I then asked Dr. Burton to share with me his lessons learned from using FL and his takeaways. He had three lessons to share:
Dr. Burton was unaware of FL3.0 when we spoke, which made his takeaway from his experience that much more compelling. He shared that he believed FL to be a means towards achieving active learning in his course. That FL “takes you in the direction of active learning,” and “anything that promotes active learning is a good thing.” I then shared with Dr. Burton that FL3.0 frames FL as a meta-strategy under which many different strategies for facilitating active learning become possible. The widely used analogy for this concept claims that FL is an operating system and the group space activities are apps. Think of how useless a PC or iPad would be if no apps or programs were installed on it… In the same way, there is no magic that comes with students watching videos at home. What makes a PC so powerful or an iPad so fun are the apps that we choose to install on them. But, we needed the operating system first so that the apps would have a place to run. What makes FL so powerful is the active learning that we, as practitioners, choose to do in the classroom with our students. That’s where the magic is. But without FL, we’d have no time or opportunity to do those activities. FL is the operating system for active learning.
It was at this point in my conversation with Dr. Burton where it was my turn to get a little “meta.” This June issue of FLR has two complementary themes: global collaboration and how well do we speak the language of FL. I was on the phone with a college professor in western Canada (global collaboration: check) who was an expert in linguistics (importance of speaking languages: check). Dr. Burton and I ended our robust conversation by discussing the need for a shared terminology of FL. Indeed, one of the first priorities of the global standards project (GSP) currently underway at the Academy of Active Learning Arts and Sciences (AALAS: http://aalasinternational.org/) is to compile a glossary of standard terms relevant to flipped and active learning. I asked Dr. Burton, as a linguist and a flipped practitioner, how important is this initiative? His answer: very important. Dr. Burton agreed that yes, we do need to have a common terminology. But, he went one step further. “While a glossary would be good,” he noted, “languages evolve, and they evolve through dialog. Only by using terms in conversation do meanings become fixed and are consensuses of meaning reached.” In the context of FL, these conversations must be global, as FL is a global movement and the language of FL must be global in kind. Dr. Burton raised the point of an instructor stating, “I don’t like Flipped Learning” and asked, “Well, what does that instructor mean when they say ‘Flipped Learning’? Are they talking about the same strategy that you or I would mean?” Only by having clearly defined standard terms could we all be sure that we mean the same things by the words we use. Those standard terms may begin with a glossary, but they will solidify through global dialog.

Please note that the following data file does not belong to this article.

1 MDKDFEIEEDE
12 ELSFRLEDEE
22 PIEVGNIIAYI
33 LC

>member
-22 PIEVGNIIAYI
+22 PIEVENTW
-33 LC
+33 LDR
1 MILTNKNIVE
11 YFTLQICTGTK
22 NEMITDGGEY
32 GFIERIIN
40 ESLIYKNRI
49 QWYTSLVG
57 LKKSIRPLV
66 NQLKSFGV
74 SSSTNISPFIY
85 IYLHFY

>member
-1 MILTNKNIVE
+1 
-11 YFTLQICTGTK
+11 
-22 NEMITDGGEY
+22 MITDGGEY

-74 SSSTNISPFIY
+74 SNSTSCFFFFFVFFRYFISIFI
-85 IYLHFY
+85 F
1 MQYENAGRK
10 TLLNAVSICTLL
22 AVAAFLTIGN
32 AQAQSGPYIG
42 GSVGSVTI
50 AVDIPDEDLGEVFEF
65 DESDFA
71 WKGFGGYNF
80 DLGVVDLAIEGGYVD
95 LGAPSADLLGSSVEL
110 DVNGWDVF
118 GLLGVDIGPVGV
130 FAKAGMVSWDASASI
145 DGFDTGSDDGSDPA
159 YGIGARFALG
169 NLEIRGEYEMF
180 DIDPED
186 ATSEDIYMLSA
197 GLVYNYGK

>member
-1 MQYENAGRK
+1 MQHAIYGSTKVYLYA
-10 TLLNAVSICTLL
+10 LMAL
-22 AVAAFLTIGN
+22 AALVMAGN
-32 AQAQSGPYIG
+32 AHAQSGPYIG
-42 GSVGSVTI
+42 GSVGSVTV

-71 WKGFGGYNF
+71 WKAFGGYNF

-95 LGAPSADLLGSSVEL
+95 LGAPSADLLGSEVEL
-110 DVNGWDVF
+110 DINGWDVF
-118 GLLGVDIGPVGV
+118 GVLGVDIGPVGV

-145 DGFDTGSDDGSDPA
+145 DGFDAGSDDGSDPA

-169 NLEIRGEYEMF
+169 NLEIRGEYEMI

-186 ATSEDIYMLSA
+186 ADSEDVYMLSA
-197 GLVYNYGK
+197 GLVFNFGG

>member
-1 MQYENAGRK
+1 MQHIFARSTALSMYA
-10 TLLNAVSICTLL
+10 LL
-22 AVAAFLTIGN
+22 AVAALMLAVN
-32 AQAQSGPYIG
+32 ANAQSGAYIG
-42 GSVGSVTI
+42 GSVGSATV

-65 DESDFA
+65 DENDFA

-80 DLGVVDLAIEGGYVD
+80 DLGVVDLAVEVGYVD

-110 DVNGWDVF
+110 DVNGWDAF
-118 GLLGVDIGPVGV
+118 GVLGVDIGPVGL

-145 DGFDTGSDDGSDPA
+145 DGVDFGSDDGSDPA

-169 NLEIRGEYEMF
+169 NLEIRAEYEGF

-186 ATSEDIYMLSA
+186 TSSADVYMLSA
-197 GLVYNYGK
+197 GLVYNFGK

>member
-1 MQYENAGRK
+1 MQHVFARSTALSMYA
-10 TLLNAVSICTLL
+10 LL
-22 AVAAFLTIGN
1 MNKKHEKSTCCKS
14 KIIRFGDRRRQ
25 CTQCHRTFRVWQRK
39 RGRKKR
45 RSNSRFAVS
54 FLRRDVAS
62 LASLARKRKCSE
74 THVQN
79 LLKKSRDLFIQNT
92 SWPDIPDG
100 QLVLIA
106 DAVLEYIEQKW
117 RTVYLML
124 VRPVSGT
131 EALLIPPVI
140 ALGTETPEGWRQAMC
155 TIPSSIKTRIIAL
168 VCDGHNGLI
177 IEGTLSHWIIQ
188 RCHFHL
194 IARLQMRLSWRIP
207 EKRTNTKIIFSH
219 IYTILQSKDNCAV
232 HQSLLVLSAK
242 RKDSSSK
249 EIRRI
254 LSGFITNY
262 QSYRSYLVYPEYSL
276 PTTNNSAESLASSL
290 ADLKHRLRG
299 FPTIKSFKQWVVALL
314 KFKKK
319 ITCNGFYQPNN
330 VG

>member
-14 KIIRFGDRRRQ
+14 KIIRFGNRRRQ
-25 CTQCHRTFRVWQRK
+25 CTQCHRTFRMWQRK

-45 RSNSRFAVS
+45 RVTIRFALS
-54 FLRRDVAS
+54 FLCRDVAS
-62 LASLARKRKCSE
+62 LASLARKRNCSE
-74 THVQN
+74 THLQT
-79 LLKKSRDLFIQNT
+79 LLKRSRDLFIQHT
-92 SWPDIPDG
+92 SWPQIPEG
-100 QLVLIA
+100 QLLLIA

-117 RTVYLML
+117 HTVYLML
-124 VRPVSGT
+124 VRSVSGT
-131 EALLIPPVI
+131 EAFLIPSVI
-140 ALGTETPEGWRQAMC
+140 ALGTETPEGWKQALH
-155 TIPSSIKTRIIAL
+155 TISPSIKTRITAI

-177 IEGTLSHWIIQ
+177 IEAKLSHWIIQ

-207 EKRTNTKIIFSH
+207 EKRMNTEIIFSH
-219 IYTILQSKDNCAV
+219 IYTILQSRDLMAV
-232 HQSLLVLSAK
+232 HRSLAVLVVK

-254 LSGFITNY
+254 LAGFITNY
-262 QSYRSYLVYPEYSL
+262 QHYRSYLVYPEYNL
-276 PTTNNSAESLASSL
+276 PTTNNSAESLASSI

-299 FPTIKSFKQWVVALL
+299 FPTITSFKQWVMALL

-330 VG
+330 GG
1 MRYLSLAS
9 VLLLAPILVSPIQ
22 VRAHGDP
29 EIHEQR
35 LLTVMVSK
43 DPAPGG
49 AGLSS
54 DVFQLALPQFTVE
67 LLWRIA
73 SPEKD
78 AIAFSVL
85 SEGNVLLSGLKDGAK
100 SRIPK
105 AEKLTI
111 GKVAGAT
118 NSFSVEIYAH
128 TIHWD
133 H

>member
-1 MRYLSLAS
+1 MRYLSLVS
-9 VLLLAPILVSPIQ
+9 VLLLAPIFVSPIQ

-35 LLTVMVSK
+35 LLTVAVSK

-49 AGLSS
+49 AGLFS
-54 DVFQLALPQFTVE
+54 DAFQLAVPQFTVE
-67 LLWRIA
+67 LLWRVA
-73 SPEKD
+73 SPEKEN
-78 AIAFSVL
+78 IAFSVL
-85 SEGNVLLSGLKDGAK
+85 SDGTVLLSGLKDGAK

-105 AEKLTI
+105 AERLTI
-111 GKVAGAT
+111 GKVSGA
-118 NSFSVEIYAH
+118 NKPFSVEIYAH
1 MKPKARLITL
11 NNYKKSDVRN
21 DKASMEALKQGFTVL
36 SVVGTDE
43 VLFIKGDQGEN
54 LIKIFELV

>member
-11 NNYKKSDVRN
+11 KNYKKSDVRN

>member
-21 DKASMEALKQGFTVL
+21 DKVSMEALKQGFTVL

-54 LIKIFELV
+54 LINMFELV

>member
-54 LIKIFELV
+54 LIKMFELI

And so, in the end, this issue does not have two complementary themes; it has only one. Yes, “words matter” but the only way to figure out which words matter most is through global collaboration.